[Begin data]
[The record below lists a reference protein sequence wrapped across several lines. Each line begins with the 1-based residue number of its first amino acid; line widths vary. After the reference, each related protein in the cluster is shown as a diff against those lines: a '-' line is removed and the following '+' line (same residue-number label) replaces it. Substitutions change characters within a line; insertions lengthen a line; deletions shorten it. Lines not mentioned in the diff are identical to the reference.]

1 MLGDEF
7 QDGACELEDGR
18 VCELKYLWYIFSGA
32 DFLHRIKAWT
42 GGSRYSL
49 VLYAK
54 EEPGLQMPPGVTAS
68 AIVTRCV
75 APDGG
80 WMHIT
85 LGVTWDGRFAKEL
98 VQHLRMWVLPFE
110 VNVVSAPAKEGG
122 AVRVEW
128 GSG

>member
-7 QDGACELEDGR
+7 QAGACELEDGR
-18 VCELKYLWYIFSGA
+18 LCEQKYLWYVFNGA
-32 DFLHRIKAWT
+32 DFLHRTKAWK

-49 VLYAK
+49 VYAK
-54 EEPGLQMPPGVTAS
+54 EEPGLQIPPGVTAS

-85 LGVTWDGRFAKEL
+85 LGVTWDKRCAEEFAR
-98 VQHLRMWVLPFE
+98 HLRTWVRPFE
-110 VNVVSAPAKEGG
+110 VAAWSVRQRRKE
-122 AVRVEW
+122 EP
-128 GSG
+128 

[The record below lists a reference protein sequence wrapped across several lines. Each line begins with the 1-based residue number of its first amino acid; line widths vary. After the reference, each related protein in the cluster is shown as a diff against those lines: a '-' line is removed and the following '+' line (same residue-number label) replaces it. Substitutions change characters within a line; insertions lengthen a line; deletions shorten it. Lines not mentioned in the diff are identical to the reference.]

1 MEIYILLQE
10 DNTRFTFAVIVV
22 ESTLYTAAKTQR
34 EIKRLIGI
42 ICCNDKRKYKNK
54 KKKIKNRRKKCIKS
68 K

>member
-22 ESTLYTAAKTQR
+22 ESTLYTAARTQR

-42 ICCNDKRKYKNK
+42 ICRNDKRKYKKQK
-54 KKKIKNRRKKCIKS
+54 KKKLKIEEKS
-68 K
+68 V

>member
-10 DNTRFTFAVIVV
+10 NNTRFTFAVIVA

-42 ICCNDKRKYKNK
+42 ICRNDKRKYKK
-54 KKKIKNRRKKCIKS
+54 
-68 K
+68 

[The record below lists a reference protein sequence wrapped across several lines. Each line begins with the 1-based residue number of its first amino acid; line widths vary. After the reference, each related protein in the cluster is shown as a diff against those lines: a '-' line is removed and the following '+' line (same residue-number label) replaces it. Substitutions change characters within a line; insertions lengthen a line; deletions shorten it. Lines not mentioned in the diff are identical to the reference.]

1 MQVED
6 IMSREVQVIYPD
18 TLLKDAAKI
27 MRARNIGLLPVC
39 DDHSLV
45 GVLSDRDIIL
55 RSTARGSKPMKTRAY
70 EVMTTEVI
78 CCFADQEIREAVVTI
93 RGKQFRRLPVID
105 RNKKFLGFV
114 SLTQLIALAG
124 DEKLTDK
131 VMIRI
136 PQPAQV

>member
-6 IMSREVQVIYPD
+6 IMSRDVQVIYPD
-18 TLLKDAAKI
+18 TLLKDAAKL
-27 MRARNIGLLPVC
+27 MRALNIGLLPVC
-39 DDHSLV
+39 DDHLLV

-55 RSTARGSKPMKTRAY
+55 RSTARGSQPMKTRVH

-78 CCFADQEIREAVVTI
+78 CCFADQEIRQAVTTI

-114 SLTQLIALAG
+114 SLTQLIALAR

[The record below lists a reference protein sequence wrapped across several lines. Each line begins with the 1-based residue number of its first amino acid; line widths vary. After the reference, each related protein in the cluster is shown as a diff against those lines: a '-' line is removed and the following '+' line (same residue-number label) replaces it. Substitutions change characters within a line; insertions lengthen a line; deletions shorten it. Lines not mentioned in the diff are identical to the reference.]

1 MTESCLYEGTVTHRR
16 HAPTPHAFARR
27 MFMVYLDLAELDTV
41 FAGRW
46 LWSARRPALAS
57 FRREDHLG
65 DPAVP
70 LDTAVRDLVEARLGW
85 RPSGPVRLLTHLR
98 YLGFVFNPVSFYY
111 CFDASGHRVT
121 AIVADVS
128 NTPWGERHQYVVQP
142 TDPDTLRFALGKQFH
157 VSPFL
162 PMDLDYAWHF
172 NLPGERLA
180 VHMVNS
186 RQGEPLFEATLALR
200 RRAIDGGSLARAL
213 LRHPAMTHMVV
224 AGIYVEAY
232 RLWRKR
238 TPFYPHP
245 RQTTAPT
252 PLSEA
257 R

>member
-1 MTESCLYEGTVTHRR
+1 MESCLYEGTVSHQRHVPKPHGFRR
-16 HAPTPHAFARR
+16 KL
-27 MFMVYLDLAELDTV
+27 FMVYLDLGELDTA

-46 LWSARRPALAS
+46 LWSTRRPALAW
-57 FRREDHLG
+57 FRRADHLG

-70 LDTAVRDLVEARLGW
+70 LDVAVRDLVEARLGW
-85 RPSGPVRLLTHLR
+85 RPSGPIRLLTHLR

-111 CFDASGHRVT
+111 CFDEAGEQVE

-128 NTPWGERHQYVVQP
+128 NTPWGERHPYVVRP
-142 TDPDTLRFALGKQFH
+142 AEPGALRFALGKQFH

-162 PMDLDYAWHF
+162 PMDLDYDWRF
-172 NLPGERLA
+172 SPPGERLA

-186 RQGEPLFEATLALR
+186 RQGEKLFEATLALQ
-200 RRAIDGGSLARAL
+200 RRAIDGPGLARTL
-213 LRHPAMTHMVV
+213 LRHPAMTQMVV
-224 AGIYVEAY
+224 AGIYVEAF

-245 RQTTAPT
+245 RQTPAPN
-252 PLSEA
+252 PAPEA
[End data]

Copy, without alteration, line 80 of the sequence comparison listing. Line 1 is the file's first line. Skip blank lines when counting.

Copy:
>member